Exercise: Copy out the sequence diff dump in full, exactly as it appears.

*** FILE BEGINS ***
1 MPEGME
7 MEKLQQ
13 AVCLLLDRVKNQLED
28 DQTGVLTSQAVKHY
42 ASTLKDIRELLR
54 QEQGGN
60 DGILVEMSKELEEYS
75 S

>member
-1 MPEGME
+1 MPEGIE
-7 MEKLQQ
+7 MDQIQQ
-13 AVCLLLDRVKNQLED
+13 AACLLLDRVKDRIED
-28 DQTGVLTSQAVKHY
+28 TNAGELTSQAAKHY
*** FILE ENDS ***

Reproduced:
1 MPEGME
7 MEKLQQ
13 AVCLLLDRVKNQLED
28 DQTGVLTSQAVKHY
42 ASTLKDIRELLR
54 QEQGGN
60 DGILVEMSKELEEYS
75 S

>member
-1 MPEGME
+1 MPEGIE
-7 MEKLQQ
+7 MDQIQQ
-13 AVCLLLDRVKNQLED
+13 AACLLLDRVKDRIED
-28 DQTGVLTSQAVKHY
+28 TNAGELTSQAAKHY